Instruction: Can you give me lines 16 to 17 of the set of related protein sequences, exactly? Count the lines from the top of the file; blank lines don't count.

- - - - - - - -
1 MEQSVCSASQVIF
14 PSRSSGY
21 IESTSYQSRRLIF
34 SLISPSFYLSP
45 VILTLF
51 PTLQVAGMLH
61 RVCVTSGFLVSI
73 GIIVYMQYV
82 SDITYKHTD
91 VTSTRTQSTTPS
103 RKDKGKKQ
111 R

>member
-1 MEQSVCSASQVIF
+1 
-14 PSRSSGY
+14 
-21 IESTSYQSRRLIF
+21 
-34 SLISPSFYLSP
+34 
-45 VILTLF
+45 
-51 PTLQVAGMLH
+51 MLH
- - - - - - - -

-14 PSRSSGY
+14 